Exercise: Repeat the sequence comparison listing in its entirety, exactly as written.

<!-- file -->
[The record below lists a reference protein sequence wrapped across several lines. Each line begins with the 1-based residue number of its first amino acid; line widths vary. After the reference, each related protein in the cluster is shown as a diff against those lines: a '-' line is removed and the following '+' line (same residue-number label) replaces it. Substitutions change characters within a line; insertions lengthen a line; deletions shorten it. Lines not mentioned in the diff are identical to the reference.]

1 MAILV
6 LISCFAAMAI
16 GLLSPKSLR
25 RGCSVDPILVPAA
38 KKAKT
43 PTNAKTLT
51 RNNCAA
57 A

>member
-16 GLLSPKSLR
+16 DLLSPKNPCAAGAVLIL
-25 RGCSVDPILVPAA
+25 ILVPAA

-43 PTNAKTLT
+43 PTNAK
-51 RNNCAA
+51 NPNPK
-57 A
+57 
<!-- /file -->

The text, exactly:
[The record below lists a reference protein sequence wrapped across several lines. Each line begins with the 1-based residue number of its first amino acid; line widths vary. After the reference, each related protein in the cluster is shown as a diff against those lines: a '-' line is removed and the following '+' line (same residue-number label) replaces it. Substitutions change characters within a line; insertions lengthen a line; deletions shorten it. Lines not mentioned in the diff are identical to the reference.]

1 MAILV
6 LISCFAAMAI
16 GLLSPKSLR
25 RGCSVDPILVPAA
38 KKAKT
43 PTNAKTLT
51 RNNCAA
57 A

>member
-16 GLLSPKSLR
+16 DLLSPKNPCAAGAVLIL
-25 RGCSVDPILVPAA
+25 ILVPAA

-43 PTNAKTLT
+43 PTNAK
-51 RNNCAA
+51 NPNPK
-57 A
+57 